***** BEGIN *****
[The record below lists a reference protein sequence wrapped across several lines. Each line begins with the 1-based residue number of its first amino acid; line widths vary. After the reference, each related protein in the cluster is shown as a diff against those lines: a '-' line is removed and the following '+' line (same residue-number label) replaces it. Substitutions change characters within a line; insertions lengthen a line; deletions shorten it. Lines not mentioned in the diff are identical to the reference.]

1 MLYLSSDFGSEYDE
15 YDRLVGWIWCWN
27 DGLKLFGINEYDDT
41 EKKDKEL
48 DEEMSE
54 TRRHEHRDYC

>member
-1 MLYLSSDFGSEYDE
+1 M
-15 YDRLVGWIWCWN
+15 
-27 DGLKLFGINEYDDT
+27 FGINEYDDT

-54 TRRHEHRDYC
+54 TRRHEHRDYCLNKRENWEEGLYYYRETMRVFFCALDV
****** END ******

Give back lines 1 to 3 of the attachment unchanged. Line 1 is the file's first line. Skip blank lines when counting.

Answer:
[The record below lists a reference protein sequence wrapped across several lines. Each line begins with the 1-based residue number of its first amino acid; line widths vary. After the reference, each related protein in the cluster is shown as a diff against those lines: a '-' line is removed and the following '+' line (same residue-number label) replaces it. Substitutions change characters within a line; insertions lengthen a line; deletions shorten it. Lines not mentioned in the diff are identical to the reference.]

1 MLYLSSDFGSEYDE
15 YDRLVGWIWCWN